A jelly bag is traditionally a piece of muslin but it can be cheesecloth, an old thin tea cloth or even a pillowcase. The piece needs to be about 18″ square. When your fruit is cooked and ready to be put in the jelly bag, lay your cloth over a large bowl. Pour the fruit into the centre of the cloth and tie the four corners together so that they can be slung on a stick to drip over the bowl. Traditionally a stool is turned upside down, the stick is rested on the wood between the legs and the jelly bag hangs over the bowl. We experimented and now line a sieve with muslin, place it over a bucket and cover the lot with clean tea cloths (against the flies).
  • How do I sterilise muslin/the jelly bag?
    Iron the clean jelly bag with a hot iron. This also works with tea cloths.
  • What is Jam “set” or “setting point”?
    Getting the right set can be tricky. I have tried using a jam thermometer but find it easier to use the following method. Before you start to make the jam, put a couple of plates in the fridge so that the warm jam can be drizzled onto a cold plate (when we make jam we often forget to return the plate to the fridge between tests, using two plates means that you have a spare cold plate). Return the plate to the fridge to cool for approx two minutes. It has set when you run your finger through it and leave a crinkly track mark. If after two minutes the cooled jam is too liquid, continue to boil the jam, testing it every few minutes until you have the right set. The jam is far more delicious if it is slightly runny.
  • How do I sterilise jam jars?
    We collect jars all year round for our jelly, chutney and jam making sessions. I try to soak off labels and store the clean jars and metal plastic coated screw-top lids in an accessible place. The sterilising method that we used is simple. Just before making the jam, I quickly wash and rinse the jars and place them upside down in a cold oven. Set the temperature to 160c (140c fan-assisted). When the oven has reached the right temperature I turn off the heat. The jars will stay warm for quite a while. I only use plastic lined lids for preserves as the all-metal lids can go rusty. I boil these for five minutes in water to sterilise them. If I use Le Parfait jars, I do the same with the rubber rings.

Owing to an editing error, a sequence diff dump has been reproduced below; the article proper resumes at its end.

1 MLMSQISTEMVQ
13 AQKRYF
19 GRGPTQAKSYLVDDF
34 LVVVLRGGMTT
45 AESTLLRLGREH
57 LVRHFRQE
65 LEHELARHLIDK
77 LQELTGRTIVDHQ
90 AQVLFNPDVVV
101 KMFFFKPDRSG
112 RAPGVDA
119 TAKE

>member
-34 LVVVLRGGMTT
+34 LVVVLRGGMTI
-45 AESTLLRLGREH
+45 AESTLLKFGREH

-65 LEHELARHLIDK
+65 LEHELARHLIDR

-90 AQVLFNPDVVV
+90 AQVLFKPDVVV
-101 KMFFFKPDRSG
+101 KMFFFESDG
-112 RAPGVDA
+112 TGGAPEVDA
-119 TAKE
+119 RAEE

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91 Comments

  1. Steve Mortimer

    Useful additions to your apple jelly are:-
    Lemon Verbena leaves
    Sage
    Rosemary
    Mint sauce
    Port
    Chilli flakes

  2. I noticed you did not water bath the jelly. Some recipes I have seen require 5 minute processing time . Will it effect the jelly if I decide to water bath ?

  3. David Lewis

    For the last couple of years I’ve been adding Port to my apple jelly towards the end just before setting point is reached. Amount added is personal preference but I add until I think the taste is to my liking. The result is to die for and a tablespoon on a couple of duck breasts in the pan results in duck that is positively sinful! Yield though is only about 50% of what I make as various friends, relatives and neighbours have almost addictive habits to this jelly. It’s not too shabby on venison either!

  4. I have trouble getting my jelly to set so today I poured a whole bottle of Pectin in the pot, not sure yet if it will set . I’m now going to make another lot so il follow your recipe . A lemon didn’t help my previous job lot ??

  5. Collette McDonald

    We all love apple jelly in my family. I make it with extra lemon juice and some cloves. I use about 20 cloves ( NOT GARLIC !! ) with the quantities in your recipe. The lemon and clove taste is lovely at Christmas.

  6. I put a tablespoon of dried chilli flakes in mine. Makes it look beautiful in the jars.

    • Fiona Nevile

      Ah yes good idea. We do have a recipe for apple chilli jelly on the site. Surprisingly you need quite a lot of chilli flakes to effect the taste

  7. David Benjamin

    Hello again. Like Katrinas I was surprised at how little juice I had after an overnight strain. Just 1.5 pints from 2 pints of water and 4lb of apples. The fruit in the muslin was still very wet but couldn’t be strained without solid matter passing through the muslin. I didn’t want to waste it. Solution I put it through a potato ricer into a Pyrex bowl, added 2 tablespoons of sugar and covered with a crumble mix. What a result delicious crumble and pink apple jelly.
    Thank you

  8. David Benjamin

    Hello I made some apple jelly loosely following your recipe. It is delicious. A happy accident was to strain through a muslin cloth which I previously strained blackberries through yesterday. This has given the jelly a wonderful clear pink colour.
    David

  9. kate red

    The recipe has conflicting amounts of liquid to sugar, namely: 500ml amd 570ml to 454g. Which is the correct?